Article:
Oh, it’s easy to be cynical about BP’s ad attempt to clean up its image. Now that we’ve gone through nearly two months of the worst environmental disaster in US history, we can recite the lies that keep lapping up on shore (1,000 barrels a day; no, 5,000; uh, sorry, chap, make that 40,000). We sniff out the word “legitimate” in BP CEO Tony Hayward’s “we will honor all legitimate claims” as a legalistic escape hatch. We are galled that BP has decided to spend $50 million on advertising—so daringly close to its low, lobbyist-set $75 million liability cap. And we get that the high-resolution furrows on Tony’s forehead mean “Message: I care,” just as we understand that the hi-res video of the gushing wellhead (footage BP released only under pressure) sends the message “We’re screwed.”
Yes, the ad—only the first of more to come--is awful. (And it’s made by none other than frequent Hardball guest and Democratic strategist Steve McMahon and his partner in crisis PR, CNN pundit and GOP adman Alex Castellanos; their Purple Strategies consultancy also shills for the US Chamber of Commerce, which is fighting Congressional efforts to raise BP’s liability limit.) And it’s spawned parodies, all richly deserved, like this one.
But as cynical as we may now be about BP’s “we care” spot, it’s important to remember that for years BP advertising had millions of people across the world convinced that it was the greenest, the most enlightened of the energy companies. The ads had me going for a decade. In 2000, BP spent $200 million to rebrand itself from British Petroleum to Beyond Petroleum, from oleaginous ocean-killer to dolphin-dating dreamboat. Its stable of fresh, understated and charming commercials—which ran right up until the Deepwater explosion--created so much good will that even now it stays with me like a thin layer of grease that I can’t quite wash off.
Yep, it’s a start. But, in fact, BP never passed start. It didn’t get much beyond admitting that there is climate change—a smart PR move itself, helping the company to stand out from its competitors (who remain in denial) and diverting attention from late-‘90s charges of human rights violations in Colombia.
But who needs to actually make great environmental strides when a well-designed new look can do it for you? Shooting on video instead of film says “authentic”; the ostentatiously humble lowercase b and p say “not imperialistic”; highlighted words surrounded by clean white space say, “We focus on what’s important”; the youngish people on the street say “future”; the suspenseful but metronomic music says, “Be patient, we’ll get there.” And the green and yellow logo—well, is it the sun, suggesting solar energy, or is it a Teletubby flower, suggesting sheer innocence?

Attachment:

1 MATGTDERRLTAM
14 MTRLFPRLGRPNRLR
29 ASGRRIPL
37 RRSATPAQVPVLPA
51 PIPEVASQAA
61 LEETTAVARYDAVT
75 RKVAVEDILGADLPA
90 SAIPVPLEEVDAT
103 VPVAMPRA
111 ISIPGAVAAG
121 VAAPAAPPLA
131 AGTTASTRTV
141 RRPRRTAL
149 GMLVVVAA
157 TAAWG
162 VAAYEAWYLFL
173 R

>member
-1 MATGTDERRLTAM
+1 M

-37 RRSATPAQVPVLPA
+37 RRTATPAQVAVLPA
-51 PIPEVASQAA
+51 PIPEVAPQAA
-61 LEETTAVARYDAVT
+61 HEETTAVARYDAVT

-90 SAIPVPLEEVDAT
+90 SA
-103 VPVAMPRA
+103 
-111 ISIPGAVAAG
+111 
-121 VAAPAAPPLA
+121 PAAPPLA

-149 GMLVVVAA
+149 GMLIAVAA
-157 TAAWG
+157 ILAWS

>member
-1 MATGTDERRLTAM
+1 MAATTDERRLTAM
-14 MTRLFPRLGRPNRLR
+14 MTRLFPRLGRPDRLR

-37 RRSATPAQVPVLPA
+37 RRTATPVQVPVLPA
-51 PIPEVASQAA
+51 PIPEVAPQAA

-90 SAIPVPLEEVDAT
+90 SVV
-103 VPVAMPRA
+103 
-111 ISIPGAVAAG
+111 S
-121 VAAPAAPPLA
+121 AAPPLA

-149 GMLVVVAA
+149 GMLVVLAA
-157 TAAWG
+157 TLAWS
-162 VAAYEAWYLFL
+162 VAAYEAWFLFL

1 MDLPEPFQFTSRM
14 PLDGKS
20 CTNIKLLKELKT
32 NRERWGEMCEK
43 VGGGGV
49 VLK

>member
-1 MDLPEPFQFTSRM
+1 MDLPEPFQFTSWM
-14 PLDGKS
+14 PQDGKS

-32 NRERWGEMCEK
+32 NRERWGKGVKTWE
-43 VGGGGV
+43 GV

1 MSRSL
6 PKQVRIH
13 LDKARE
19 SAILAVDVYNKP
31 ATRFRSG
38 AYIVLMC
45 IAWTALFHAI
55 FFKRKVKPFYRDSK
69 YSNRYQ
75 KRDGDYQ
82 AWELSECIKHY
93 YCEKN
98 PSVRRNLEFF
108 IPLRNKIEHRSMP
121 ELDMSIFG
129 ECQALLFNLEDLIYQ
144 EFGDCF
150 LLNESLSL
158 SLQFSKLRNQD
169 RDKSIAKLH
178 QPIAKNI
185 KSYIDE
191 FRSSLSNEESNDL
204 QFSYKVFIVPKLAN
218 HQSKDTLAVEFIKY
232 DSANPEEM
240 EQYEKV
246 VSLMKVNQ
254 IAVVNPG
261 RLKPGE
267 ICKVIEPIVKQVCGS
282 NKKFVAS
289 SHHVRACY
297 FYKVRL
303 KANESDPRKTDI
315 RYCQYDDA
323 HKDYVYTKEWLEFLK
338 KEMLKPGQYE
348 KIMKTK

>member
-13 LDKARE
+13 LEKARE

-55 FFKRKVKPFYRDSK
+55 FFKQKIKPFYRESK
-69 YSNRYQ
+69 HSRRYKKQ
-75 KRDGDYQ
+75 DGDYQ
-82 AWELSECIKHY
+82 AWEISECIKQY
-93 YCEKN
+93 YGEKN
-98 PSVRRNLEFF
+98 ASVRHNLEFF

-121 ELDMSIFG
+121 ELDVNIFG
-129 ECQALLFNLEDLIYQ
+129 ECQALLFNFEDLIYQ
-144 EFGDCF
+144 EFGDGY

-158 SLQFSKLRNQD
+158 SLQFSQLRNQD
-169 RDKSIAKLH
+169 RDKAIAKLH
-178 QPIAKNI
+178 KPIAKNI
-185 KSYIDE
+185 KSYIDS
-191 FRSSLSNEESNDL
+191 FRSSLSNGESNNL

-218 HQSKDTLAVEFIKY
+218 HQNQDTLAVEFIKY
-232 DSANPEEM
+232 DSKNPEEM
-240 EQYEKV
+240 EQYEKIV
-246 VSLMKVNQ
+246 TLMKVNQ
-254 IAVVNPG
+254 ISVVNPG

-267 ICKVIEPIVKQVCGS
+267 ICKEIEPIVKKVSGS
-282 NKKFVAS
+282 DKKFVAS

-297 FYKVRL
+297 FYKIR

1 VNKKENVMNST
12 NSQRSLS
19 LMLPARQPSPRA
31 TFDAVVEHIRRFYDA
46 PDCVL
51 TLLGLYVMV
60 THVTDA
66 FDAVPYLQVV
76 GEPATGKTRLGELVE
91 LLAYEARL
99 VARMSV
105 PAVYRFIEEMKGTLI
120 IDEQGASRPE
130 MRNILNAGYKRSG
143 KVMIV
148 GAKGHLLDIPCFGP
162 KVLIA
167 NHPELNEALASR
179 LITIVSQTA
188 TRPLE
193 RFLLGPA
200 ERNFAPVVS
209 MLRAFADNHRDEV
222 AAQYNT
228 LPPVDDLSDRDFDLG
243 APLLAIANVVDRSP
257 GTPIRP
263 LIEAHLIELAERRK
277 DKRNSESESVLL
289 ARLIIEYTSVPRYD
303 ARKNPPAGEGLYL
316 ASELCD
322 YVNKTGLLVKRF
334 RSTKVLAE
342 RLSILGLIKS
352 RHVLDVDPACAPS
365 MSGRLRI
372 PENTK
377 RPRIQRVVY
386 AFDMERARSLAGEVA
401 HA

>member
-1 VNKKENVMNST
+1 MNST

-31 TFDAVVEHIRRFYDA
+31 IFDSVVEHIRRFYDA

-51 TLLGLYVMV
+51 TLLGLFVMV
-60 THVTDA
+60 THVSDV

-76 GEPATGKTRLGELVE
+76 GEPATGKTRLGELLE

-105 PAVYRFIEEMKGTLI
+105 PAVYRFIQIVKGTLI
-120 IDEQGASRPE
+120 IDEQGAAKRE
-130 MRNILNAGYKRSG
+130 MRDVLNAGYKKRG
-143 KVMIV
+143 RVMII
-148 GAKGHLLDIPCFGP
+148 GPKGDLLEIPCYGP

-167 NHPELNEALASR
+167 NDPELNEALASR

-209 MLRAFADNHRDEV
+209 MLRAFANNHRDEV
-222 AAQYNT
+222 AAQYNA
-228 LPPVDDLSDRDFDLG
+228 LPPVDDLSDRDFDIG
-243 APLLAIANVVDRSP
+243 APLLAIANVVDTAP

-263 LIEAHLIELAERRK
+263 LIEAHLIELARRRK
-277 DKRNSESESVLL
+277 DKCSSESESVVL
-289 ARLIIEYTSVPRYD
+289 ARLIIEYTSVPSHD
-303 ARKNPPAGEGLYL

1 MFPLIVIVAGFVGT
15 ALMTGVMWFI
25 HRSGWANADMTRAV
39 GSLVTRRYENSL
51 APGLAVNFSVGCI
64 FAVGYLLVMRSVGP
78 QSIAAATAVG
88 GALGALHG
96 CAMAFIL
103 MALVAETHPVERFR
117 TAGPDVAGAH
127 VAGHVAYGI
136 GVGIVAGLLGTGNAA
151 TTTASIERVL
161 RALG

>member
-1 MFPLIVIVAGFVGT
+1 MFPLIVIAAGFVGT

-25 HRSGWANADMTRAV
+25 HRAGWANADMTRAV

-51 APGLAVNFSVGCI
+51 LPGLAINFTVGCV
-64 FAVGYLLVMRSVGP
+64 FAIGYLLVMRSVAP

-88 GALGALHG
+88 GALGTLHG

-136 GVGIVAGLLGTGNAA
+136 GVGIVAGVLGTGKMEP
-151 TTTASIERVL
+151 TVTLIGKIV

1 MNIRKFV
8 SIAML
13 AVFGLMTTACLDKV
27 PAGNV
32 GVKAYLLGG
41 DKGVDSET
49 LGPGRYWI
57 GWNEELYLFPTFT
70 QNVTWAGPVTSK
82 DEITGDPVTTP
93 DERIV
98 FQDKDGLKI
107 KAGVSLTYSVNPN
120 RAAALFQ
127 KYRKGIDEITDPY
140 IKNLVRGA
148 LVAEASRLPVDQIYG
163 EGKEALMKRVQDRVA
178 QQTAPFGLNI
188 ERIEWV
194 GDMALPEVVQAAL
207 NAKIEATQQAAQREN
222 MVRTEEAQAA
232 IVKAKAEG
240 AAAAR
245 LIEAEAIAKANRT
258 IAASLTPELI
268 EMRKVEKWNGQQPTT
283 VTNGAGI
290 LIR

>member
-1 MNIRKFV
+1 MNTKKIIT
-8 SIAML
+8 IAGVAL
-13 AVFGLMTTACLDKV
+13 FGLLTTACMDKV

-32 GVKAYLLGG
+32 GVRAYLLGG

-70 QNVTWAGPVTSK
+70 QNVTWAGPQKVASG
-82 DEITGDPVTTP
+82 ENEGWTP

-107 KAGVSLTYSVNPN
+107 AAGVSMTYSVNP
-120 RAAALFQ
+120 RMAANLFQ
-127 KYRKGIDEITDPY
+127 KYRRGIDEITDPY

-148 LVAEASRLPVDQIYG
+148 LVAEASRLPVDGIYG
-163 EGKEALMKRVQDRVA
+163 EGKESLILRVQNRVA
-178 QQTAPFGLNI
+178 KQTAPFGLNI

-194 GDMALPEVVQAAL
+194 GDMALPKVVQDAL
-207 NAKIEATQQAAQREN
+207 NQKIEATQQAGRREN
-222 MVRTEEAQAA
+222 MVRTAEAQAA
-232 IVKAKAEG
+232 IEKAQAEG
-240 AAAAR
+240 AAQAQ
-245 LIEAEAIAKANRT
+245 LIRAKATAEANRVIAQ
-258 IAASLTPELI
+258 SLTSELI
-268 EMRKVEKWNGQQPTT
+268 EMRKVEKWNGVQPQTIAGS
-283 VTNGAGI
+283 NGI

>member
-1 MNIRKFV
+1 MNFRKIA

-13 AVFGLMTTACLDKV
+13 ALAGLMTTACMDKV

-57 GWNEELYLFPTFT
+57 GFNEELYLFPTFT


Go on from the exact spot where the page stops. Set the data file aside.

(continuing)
This next spot, also from 2006, pushes natural gas, but by asking, “What would you ask an oil company?” it’s really pushing the idea that BP is listening: They want to know what I think. (And catch this post-spill parody.)
All that breezy, lowercase nonchalance predisposed me toward BP. Big Oil in general was not to be trusted, I knew that much, but I really didn’t question that BP at least wanted to be a “good steward of the earth,” as corporate flacks like to say. In much the same way that I don’t question too hard when I’m shopping and see the word “green” on a cleaning product or “natural” on processed food. I know that these words are legally, technically meaningless, but I’m in a hurry and I almost appreciate the corporations’ token effort. It means they’re aware that green is important, which means, I tell myself, they wouldn’t completely make things up. It’s a start… if you’re a fool for green-washing like me.
Of course, my ad-encouraged suspension of disbelief in BP also depended on remaining ignorant. I didn’t know, until recently, that in the last three years BP has had far more OSHA violations than any other oil company: some 760 "egregious, willful" safety violations, while Citgo, for instance, had two, and Exxon (Exxon!?) had one. And my mind was elsewhere in 2005 when a BP refinery explosion in Texas City, Texas, killed fifteen people and injured 180, and was later blamed on BP’s corner-cutting profit enhancement.
Anyway, I had space in my overloaded consumer brain for only one villainous oil company and, likemost Americans, I figured Exxon was it. Put its XX next to BP’s sunny green thing and you don’t really need a third X to know who’s the bad guy. This isn’t to excuse any of the other oil companies for their misdeeds. But it does point to my—and our—tendency to funnel life’s nonstop gush of information into either the hero or the villain pipe. Relief pipes to deal with continuing pressure are coming any day now, we tell ourselves.
The awful truth is that none of us really wants to wake up every day to this story about how our need to drive to a 7/11 for Twinkies in the middle of the night has killed everything in the Gulf of Mexico. Those powerful Beyond Petroleum ads are emblematic of how persuasive corporate advertising works: a little denial, a little magical thinking, perhaps a dose of “authentic” people or heart-stopping visuals. And before you know it, you’ve tripped into a pleasant world where, after the corporation has done its best to manufacture doubt, you finish the job for them. The biggest lies you hear are usually the ones you tell yourself.